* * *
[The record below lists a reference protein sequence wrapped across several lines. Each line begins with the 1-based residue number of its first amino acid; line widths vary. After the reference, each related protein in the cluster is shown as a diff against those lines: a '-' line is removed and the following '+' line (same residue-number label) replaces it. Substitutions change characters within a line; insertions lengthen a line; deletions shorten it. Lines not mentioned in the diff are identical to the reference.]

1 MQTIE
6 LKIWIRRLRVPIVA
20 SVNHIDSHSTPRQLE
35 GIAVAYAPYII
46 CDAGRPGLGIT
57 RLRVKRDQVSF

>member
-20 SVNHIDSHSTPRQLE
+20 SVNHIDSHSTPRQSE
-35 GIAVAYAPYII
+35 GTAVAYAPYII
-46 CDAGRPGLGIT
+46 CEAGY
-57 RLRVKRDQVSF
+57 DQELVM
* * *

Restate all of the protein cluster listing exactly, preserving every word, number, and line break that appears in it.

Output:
[The record below lists a reference protein sequence wrapped across several lines. Each line begins with the 1-based residue number of its first amino acid; line widths vary. After the reference, each related protein in the cluster is shown as a diff against those lines: a '-' line is removed and the following '+' line (same residue-number label) replaces it. Substitutions change characters within a line; insertions lengthen a line; deletions shorten it. Lines not mentioned in the diff are identical to the reference.]

1 MQTIE
6 LKIWIRRLRVPIVA
20 SVNHIDSHSTPRQLE
35 GIAVAYAPYII
46 CDAGRPGLGIT
57 RLRVKRDQVSF

>member
-20 SVNHIDSHSTPRQLE
+20 SVNHIDSHSTPRQSE
-35 GIAVAYAPYII
+35 GTAVAYAPYII
-46 CDAGRPGLGIT
+46 CEAGY
-57 RLRVKRDQVSF
+57 DQELVM